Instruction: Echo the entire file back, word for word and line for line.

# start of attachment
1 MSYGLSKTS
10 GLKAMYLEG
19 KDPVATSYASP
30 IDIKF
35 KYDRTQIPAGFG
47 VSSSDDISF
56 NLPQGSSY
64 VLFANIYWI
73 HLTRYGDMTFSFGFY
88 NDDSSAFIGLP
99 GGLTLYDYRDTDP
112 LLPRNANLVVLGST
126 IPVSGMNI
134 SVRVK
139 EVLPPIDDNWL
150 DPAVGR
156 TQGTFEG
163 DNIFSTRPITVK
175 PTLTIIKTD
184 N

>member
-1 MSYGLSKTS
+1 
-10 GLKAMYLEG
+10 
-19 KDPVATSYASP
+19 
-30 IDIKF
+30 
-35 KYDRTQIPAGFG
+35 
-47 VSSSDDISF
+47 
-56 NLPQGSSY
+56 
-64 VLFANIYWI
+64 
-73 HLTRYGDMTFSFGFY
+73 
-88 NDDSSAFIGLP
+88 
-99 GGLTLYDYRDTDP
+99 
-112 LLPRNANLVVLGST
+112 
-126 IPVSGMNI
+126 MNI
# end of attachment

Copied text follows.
1 MSYGLSKTS
10 GLKAMYLEG
19 KDPVATSYASP
30 IDIKF
35 KYDRTQIPAGFG
47 VSSSDDISF
56 NLPQGSSY
64 VLFANIYWI
73 HLTRYGDMTFSFGFY
88 NDDSSAFIGLP
99 GGLTLYDYRDTDP
112 LLPRNANLVVLGST
126 IPVSGMNI
134 SVRVK
139 EVLPPIDDNWL
150 DPAVGR
156 TQGTFEG
163 DNIFSTRPITVK
175 PTLTIIKTD
184 N

>member
-1 MSYGLSKTS
+1 
-10 GLKAMYLEG
+10 
-19 KDPVATSYASP
+19 
-30 IDIKF
+30 
-35 KYDRTQIPAGFG
+35 
-47 VSSSDDISF
+47 
-56 NLPQGSSY
+56 
-64 VLFANIYWI
+64 
-73 HLTRYGDMTFSFGFY
+73 
-88 NDDSSAFIGLP
+88 
-99 GGLTLYDYRDTDP
+99 
-112 LLPRNANLVVLGST
+112 
-126 IPVSGMNI
+126 MNI